Metallurgical testwork from scoping to feasibility study level

Evaluation of mining projects generally start with an initial scoping-level study, and if justified, proceeds to more detailed prefeasibility and feasibility evaluations. A scoping-level study is generally conducted to the +/-50% level of accuracy, with flowsheet development and processing assumptions based on limited testwork. A prefeasibility-level study is typically conducted to +/-25% level of accuracy, and metallurgical testwork is sufficient for preliminary flowsheet development and equipment selection. A feasibility-level study is usually conducted to +/-15% level of accuracy and metallurgical testing is sufficient for definitive flowsheet development, process design and equipment selection.

Scoping-level metallurgical programs are conducted to establish how the resource material will respond to standard metallurgical processes, such as flotation, gravity concentration and leaching. They are conducted on coarse assay reject material using standard test conditions. The objective is to determine how the resource material reacts to commonly accepted recovery processes and gain a preliminary estimate of metal recoveries and, in the case of flotation, concentrate grades that are likely to be achieved. Additional testing may be done at this level if initial testing demonstrates that material does not respond adequately to standard test conditions.

Prefeasibility-level metallurgical programs are significantly more comprehensive than scoping studies and are typically conducted on drill core samples combined together, or composited, to represent the various major ore types that have been identified. Testwork will include chemical and mineralogical analyses of each test composite followed by metallurgical testing to evaluate the recovery process, whether it is flotation, agitated cyanidation for gold or silver recovery, heap leaching for gold or copper recovery, etc. Testwork is directed at developing a preliminary flowsheet and material balance and establishing preliminary process design criteria, such as ore hardness, crush and grind size requirements, flotation or leach retention times, reagent consumptions, metal recoveries and concentrate grades.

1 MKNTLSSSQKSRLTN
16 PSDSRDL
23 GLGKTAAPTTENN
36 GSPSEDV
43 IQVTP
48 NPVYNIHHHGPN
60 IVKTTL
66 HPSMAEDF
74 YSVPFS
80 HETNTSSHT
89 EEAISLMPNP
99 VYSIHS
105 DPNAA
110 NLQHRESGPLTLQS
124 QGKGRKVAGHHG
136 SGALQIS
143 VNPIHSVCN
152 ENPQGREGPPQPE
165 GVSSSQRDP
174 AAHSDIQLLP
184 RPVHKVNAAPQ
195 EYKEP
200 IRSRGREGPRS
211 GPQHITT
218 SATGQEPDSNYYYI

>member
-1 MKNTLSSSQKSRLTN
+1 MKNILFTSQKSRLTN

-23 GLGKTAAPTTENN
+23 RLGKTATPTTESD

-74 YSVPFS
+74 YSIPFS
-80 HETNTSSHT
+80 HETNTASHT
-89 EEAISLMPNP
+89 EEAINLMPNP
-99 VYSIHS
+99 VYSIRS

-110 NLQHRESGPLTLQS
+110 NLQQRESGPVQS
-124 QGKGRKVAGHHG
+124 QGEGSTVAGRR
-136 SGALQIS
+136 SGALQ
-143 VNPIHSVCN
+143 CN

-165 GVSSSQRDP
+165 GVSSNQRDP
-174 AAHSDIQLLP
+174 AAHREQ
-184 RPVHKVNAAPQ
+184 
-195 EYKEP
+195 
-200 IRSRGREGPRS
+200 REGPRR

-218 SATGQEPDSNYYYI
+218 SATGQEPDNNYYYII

Feasbility-level metallurgical programs are often an extension of earlier prefeasibility studies, but are conducted to a level needed to set up detailed flowsheets, material balances, process design criteria, equipment sizing and specification. Testwork should be conducted on drill core samples that have been composited to represent the various ore types that are anticipated. In many cases “metallurgical” holes are drilled specifically to obtain sufficient quantities of material for testing. In addition, variability composites are developed to assess the range of metallurgical performance that might be expected throughout the orebody. Variability composites are developed to assess ore variations of specific concern. They could include ore grade, hardness, contaminant levels, lithology and spatial location within the deposit. Flotation testwork at the feasibility-level will include locked-cycle testing to evaluate the impact of recirculating intermediate products within the process and may include large bulk tests, or even pilot plant testing to generate sufficient quantities of intermediate product for definitive process evaluation. Testwork for heap leach evaluation will include full lift-height test columns at the crush sizes that have been determined appropriate for the ore. For processes that use cyanidation for gold and silver recovery, it is important to run cyanide detoxification studies on the leach residues to demonstrate the residues can be detoxified to required limits before being discharged to the tailings storage facility.

Eric Olin:

Laboratory metallurgical testing during scoping and feasibility increase accuacy and allow results to be used in flowsheet design.

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